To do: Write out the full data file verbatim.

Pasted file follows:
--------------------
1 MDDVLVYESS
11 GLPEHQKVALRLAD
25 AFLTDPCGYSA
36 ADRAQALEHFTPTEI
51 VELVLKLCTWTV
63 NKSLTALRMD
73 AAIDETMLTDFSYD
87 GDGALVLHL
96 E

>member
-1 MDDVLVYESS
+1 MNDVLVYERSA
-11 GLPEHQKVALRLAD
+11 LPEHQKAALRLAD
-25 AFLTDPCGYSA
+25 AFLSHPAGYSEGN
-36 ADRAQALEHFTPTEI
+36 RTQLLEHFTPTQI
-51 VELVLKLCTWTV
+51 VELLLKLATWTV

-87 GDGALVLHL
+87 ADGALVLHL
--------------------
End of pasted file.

1 MDDVLVYESS
11 GLPEHQKVALRLAD
25 AFLTDPCGYSA
36 ADRAQALEHFTPTEI
51 VELVLKLCTWTV
63 NKSLTALRMD
73 AAIDETMLTDFSYD
87 GDGALVLHL
96 E

>member
-1 MDDVLVYESS
+1 MNDVLVYERSA
-11 GLPEHQKVALRLAD
+11 LPEHQKAALRLAD
-25 AFLTDPCGYSA
+25 AFLSHPAGYSEGN
-36 ADRAQALEHFTPTEI
+36 RTQLLEHFTPTQI
-51 VELVLKLCTWTV
+51 VELLLKLATWTV

-87 GDGALVLHL
+87 ADGALVLHL